Urge Costa Rica to honour Indigenous land rights and protect communities from violence
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In 1977, the government of Costa Rica promised to protect Indigenous land rights by establishing law 6172. Though the law outlines a legal framework for Indigenous reserves, the current approach is highly bureaucratic and involves several institutions. This makes the process not only lengthy and costly but also exacerbates the violence around land claims. On one hand, the law identifies Indigenous people as the rightful owners of their territories. On the other, when communities try to reclaim their land, they are faced with intimidation and death threats.
In 2019, following the Inter-American Commission on Human Right’s visit to Costa Rica, the government committed to “take action aimed at solving this complex, long-standing problem and at improving dialogue to regain the trust of indigenous communities.” It has been over a year, but none of these promises have been fulfilled.
We call on the Inter-American Commission on Human Rights to hold the government of Costa Rica accountable for failing to protect Indigenous human rights defenders. In addition, the government must immediately address all pending land reclamation cases and commit to simplifying the process.
BriBri Clan, Puntarenas Province
The BriBri Clan in Puntarenas province is comprised of a handful of valiant women. In 2014, the community gathered the courage to reclaim a piece of land originally belonging to their ancestors. At the time, half the land was occupied by a couple falsely claiming to be Indigenous. The other half was occupied as a landfill site by an international corporation. When the family moved to the area as a means to peacefully protest, those employed by the corporation lost their jobs.
Even without the means to a steady income, the community decided to reclaim the land by following legal procedures. This route was meant to be peaceful, but instead, they have faced systematic acts of violence, including the burning of their rancho twice in the last five years. Historical territorial lines drawn by the government in 1956 and 1977 are unclear and inaccurate, which intensifies the conflict.
The legal battle against the non-Indigenous couple has been won, however, the corporation has taken the community to the supreme court to continue the fight. Meanwhile, the government fails to provide support, guidance, or protection.
Térraba, Puntarenas Province
80% of the Térraba population in Costa Rica and Panama have lost their land to non-Indigenous peoples. One such community is the Térraba in Puntarenas Province.
The area has been identified as Terraba territory since 1939, yet is currently being occupied by a non-Indigenous man who lives in San Jose. In 2018, families moved to the area to reclaim their land through peaceful protests and legal procedures in an attempt to avoid violence.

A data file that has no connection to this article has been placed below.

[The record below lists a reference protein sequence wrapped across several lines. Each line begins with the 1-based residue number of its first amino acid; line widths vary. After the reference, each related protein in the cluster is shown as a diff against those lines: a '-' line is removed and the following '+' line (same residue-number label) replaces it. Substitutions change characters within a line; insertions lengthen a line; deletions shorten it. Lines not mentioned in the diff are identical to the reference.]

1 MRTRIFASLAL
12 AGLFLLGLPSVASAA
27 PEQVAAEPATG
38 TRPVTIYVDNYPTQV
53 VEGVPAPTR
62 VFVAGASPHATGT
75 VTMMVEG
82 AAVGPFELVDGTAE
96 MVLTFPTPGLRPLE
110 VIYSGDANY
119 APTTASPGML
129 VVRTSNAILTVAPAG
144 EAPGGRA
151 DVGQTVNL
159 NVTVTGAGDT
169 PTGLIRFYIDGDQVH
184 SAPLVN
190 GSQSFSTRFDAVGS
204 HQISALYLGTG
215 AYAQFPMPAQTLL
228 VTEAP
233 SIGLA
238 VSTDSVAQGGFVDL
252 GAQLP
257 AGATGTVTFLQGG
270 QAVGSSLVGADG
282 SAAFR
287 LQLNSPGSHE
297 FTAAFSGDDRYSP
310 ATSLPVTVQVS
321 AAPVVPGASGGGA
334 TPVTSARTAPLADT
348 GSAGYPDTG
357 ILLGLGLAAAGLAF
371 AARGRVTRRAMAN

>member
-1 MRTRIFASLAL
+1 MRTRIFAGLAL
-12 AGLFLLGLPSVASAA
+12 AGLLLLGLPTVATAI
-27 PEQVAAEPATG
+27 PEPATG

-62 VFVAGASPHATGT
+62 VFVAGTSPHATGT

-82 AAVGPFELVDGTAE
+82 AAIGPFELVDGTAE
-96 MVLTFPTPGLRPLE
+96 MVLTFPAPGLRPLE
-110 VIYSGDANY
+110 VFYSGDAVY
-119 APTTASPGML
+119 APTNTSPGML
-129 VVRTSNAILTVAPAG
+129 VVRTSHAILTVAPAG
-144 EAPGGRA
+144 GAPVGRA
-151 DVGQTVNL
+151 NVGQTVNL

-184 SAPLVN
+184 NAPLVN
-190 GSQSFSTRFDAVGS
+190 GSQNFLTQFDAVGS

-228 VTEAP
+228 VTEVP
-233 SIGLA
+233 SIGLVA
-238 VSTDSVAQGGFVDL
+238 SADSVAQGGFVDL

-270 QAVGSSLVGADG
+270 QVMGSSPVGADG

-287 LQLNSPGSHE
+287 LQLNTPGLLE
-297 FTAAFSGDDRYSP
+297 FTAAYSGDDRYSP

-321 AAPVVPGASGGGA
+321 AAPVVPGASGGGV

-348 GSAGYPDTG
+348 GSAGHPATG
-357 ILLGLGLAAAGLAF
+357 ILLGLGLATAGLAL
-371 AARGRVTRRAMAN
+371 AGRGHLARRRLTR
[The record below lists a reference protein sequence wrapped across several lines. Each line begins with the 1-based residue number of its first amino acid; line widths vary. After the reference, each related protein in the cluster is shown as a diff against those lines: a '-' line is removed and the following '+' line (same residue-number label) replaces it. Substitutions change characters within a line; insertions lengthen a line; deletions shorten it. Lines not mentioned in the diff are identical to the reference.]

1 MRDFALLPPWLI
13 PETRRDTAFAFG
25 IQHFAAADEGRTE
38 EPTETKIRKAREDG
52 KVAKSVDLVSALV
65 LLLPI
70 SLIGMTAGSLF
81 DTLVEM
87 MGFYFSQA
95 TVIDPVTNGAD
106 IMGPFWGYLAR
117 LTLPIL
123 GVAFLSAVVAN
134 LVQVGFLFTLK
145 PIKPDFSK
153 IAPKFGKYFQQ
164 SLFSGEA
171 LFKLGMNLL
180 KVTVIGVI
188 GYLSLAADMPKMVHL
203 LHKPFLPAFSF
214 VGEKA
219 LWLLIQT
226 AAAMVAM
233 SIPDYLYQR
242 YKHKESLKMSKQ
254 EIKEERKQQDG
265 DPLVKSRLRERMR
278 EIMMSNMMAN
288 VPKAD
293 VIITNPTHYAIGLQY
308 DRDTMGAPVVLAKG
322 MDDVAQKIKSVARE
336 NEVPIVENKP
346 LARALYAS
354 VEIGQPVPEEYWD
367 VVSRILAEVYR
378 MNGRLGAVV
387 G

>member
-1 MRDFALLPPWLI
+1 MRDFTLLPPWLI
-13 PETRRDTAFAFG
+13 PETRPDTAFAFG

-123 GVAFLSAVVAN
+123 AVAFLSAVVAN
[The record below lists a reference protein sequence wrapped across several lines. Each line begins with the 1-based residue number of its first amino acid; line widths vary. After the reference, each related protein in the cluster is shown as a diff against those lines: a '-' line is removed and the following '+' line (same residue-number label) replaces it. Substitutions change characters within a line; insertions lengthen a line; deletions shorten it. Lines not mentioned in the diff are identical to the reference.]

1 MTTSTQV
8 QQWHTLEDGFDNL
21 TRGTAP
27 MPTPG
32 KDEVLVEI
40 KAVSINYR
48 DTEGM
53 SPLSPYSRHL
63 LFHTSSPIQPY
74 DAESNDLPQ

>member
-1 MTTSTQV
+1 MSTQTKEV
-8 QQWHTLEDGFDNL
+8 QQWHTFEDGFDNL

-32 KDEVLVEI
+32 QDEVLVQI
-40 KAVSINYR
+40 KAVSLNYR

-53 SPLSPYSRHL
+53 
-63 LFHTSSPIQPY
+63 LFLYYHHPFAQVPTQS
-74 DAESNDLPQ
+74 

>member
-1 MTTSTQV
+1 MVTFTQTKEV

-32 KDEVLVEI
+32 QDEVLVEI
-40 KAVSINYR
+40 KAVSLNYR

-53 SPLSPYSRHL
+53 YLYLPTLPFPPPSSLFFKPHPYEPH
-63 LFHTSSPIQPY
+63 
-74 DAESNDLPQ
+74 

Over the past two years, the community has received multiple ungrounded legal notices from the occupant and death threats from non-Indigenous individuals in the area. To protect themselves and their children, they have created a gate around their home and have set up temporary houses using tarps and corrugated steel panels. The community is prepared to keep fighting through the judiciary system even though similar cases have taken up to 12 years to resolve.
The land is barren, the streams run dry and the deer who once roamed the land are no longer there. Yet the Térraba Chief is adamant in persevering. He believes when Indigenous people lose their land, they lose their language, heritage, and culture along with it. “When we conserve our land, we conserve our way of life and create a future for our children. Without our land, our people will die. And we fight because we only want our children to continue living.”
Indigenous communities fighting for their land are struggling for cultural survival. They only ask what was promised to them so they can leave a bit of their history, land, and heritage to their children. Sign the petition today to help us amplify their voices in the fight for their rights!
Your signed petition will be sent to four organizations:
- The Inter-American Commission on Human Rights (IACHR).
- Instituto de Desarrollo Rural (INDER) - Costa Rican organization is in charge of resolving disputes and expropriating non-Indigenous landowners from Indigenous territories who acquired possession of the land prior to 1977.
- Ministerio de Seguridad Publica (Ministry of Public Security) - Costa Rican ministry in charge of the expropriation process for non-Indigenous individuals who unlawfully acquired Indigenous land in or after 1977.
- Defensa-agraria (Costa Rican Agrarian Defence Court) - in charge of the legal process involved in reclaiming Indigenous land rights
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